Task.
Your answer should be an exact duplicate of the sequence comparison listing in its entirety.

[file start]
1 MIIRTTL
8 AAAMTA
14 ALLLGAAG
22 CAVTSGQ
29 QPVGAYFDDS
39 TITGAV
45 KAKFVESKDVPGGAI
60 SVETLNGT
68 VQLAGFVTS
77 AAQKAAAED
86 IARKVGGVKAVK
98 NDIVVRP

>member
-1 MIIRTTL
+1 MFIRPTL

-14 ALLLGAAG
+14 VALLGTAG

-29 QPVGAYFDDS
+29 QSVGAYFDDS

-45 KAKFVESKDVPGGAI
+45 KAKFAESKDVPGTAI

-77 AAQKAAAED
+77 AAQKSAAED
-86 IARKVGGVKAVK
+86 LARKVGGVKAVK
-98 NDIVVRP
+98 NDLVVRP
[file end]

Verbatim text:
1 MIIRTTL
8 AAAMTA
14 ALLLGAAG
22 CAVTSGQ
29 QPVGAYFDDS
39 TITGAV
45 KAKFVESKDVPGGAI
60 SVETLNGT
68 VQLAGFVTS
77 AAQKAAAED
86 IARKVGGVKAVK
98 NDIVVRP

>member
-1 MIIRTTL
+1 MFIRPTL

-14 ALLLGAAG
+14 VALLGTAG

-29 QPVGAYFDDS
+29 QSVGAYFDDS

-45 KAKFVESKDVPGGAI
+45 KAKFAESKDVPGTAI

-77 AAQKAAAED
+77 AAQKSAAED
-86 IARKVGGVKAVK
+86 LARKVGGVKAVK
-98 NDIVVRP
+98 NDLVVRP